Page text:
Intrado yesterday launched its Tactical Homeland Operational Response (THOR) Shield, a mobile 911 emergency-communications program designed to help public-safety answering points (PSAPs) maintain operations when their call centers are down or overwhelmed by traffic in crisis situations.

At the heart of THOR Shield is a 2-story, 80-foot-long mobile PSAP that is equipped with a 70-kW generator and the “latest and greatest” in communications equipment that allows it to interoperate with all forms of existing wireless and wireline systems, according to Brian Davenport, Intrado vice president and THOR Shield program director. The current configuration allows 17 call-taker or dispatch positions to be supported inside the trailer, and even more can be supported outside the vehicle under an awning or other cover, he said.

“It’s a matter of physical space available to us,” Davenport said. “We can add many, many times the number of positions we have inside.”

Intrado plans to house THOR Shield trailers at a dozen or more sites throughout the country, so they can travel to a customer site within 4-12 hours, Davenport said. Thanks to an extensive pre-planning process, the THOR Shield trailer will be configured to the local PSAP’s specification upon arrival, he said.

Many PSAPs have investigated having a backup location for its personnel in the event that the primary call center is unavailable for some reason, such as being hit by a hurricane or flooding. However, building and maintaining an alternative site is expensive, and it’s possible that the secondary location could be victimized in the same manner as the primary PSAP in cases such as natural disasters.

With this in mind, Intrado created the THOR Shield program, which lets multiple public-safety agencies share the cost of the mobile 911 infrastructure and use it when it is needed, Davenport said.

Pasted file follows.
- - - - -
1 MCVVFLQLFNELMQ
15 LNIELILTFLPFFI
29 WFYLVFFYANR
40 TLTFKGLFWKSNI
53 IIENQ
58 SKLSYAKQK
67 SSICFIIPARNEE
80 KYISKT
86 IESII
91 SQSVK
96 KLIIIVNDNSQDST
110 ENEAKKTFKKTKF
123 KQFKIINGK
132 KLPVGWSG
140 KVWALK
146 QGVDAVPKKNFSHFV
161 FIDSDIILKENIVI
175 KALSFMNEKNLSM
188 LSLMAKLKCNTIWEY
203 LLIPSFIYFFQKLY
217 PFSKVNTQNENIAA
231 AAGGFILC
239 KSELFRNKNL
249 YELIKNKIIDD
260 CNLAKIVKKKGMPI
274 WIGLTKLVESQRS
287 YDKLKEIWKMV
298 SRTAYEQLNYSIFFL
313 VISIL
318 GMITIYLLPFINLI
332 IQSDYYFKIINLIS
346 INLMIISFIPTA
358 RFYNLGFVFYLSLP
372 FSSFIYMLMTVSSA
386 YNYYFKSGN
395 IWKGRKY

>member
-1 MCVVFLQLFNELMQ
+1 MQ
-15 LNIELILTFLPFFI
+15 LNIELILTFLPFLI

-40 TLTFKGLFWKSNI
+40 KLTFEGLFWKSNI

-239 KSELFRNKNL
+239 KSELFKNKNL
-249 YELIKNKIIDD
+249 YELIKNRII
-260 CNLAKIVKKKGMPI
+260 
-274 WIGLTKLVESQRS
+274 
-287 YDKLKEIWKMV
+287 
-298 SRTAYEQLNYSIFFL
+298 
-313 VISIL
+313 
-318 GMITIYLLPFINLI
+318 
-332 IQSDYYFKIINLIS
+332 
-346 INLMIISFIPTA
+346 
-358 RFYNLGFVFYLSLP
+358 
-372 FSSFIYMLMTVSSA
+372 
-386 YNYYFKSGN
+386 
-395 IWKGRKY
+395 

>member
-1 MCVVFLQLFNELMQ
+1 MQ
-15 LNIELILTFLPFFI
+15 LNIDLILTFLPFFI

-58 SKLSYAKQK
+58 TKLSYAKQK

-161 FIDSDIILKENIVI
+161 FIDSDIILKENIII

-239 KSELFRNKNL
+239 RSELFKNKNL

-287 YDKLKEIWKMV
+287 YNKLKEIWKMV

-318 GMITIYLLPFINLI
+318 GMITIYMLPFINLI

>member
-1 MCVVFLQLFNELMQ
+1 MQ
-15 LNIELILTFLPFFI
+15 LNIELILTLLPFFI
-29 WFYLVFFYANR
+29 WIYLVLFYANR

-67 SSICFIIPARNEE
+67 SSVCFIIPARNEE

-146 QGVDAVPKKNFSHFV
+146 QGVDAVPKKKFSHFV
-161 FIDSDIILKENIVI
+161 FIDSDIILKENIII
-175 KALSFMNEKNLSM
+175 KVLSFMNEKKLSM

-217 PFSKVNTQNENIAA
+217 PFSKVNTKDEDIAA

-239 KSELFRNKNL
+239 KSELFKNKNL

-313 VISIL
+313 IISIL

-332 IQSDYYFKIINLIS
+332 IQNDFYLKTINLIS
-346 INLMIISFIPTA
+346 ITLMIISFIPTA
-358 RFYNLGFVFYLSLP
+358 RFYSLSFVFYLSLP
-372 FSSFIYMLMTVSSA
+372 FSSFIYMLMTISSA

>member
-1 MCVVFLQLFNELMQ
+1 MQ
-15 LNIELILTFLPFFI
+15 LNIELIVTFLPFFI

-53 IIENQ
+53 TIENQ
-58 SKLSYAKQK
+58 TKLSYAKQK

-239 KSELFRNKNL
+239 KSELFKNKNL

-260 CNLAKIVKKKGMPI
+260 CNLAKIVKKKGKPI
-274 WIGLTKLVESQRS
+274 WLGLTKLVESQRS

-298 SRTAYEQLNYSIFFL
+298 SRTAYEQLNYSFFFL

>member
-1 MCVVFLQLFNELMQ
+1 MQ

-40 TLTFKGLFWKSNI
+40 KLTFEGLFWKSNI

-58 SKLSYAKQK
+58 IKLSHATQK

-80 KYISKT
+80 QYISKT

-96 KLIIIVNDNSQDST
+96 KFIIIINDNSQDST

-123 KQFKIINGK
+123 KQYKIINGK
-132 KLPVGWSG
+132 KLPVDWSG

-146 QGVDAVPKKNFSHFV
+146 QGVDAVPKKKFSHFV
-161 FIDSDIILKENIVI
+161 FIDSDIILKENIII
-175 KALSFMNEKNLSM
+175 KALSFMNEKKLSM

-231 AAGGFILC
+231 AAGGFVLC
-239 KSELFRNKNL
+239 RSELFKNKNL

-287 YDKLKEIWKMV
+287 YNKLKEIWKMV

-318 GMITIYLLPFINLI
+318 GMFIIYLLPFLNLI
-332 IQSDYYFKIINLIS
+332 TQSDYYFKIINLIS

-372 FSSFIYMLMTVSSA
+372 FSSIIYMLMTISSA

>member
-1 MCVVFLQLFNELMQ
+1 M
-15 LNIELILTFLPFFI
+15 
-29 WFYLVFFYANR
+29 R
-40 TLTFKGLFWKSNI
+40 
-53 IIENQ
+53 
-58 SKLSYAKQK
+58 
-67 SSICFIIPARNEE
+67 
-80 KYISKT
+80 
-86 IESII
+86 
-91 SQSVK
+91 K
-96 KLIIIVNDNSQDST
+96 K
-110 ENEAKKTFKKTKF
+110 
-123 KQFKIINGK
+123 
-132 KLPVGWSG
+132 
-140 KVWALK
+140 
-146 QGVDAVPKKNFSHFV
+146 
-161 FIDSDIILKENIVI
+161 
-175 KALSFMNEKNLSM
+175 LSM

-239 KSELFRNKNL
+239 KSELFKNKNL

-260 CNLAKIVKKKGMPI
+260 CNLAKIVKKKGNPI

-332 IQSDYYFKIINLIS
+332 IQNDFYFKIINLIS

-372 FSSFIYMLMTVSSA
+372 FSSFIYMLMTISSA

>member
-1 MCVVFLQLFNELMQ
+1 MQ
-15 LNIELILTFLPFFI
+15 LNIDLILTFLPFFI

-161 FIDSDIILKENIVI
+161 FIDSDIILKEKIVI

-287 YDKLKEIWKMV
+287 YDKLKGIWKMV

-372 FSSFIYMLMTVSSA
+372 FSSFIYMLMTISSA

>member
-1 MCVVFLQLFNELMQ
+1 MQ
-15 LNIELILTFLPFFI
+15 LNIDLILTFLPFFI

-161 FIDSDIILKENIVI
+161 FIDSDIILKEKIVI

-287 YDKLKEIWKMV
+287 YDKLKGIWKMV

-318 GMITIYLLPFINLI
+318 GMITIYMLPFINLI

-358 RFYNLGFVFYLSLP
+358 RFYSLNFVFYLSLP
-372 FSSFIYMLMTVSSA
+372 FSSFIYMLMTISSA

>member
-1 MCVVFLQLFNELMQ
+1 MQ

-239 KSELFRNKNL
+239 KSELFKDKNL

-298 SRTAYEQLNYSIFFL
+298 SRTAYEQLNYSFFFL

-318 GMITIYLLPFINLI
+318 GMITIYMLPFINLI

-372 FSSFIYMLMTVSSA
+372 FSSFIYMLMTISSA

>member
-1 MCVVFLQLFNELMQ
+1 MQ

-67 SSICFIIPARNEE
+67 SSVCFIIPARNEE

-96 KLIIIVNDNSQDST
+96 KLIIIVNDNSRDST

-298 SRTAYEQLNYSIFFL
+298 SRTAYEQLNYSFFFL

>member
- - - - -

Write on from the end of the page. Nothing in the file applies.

“We’ve structured the program so that a particular agency doesn’t have to carry the full burden of one of these trucks,” he said. “We offer this in a fractional ownership model, if they choose to, so they can share that cost with many other owners. Intrado takes on the burden of making sure that the infrastructure works, is configured exactly as that agency needs it to be, and is ready to go whenever they need it.

“It’s given us the ability to provide an agency of literally any size a backup center with the latest and greatest versions of their equipment.”

Davenport stressed that THOR Shield is a service, not just a large communications vehicle. In addition to providing a mobile 911 center, the program can include myriad support services —including trained call-takers and dispatchers, if needed, he said.

“Most agencies would probably tell you that they would prefer to have their own call-takers in that vehicle, if that’s possible,” Davenport said. “But there are situations where that may not be possible. Intrado has a staff of trained 911 professionals that are capable of taking 911 calls.”

THOR Shield was deployed this summer in Union County, N.C., where it housed PSAP operations while the primary call center was undergoing asbestos abatement, Davenport said.

“They didn’t have a place to go, so we brought THOR in and connected it to their facility,” he said. “For several weeks, their call-handling people and dispatchers used THOR to run their operations successfully.”

THOR Shield represents Intrado’s initial entrance into the mobile 911 call-center marketplace, and Davenport said the company is optimistic about the value proposition for customers.

“Given our experience in providing both services and product to the public-safety industry for so many years, we feel uniquely qualified to be able to do this in a way that nobody else can,” he said.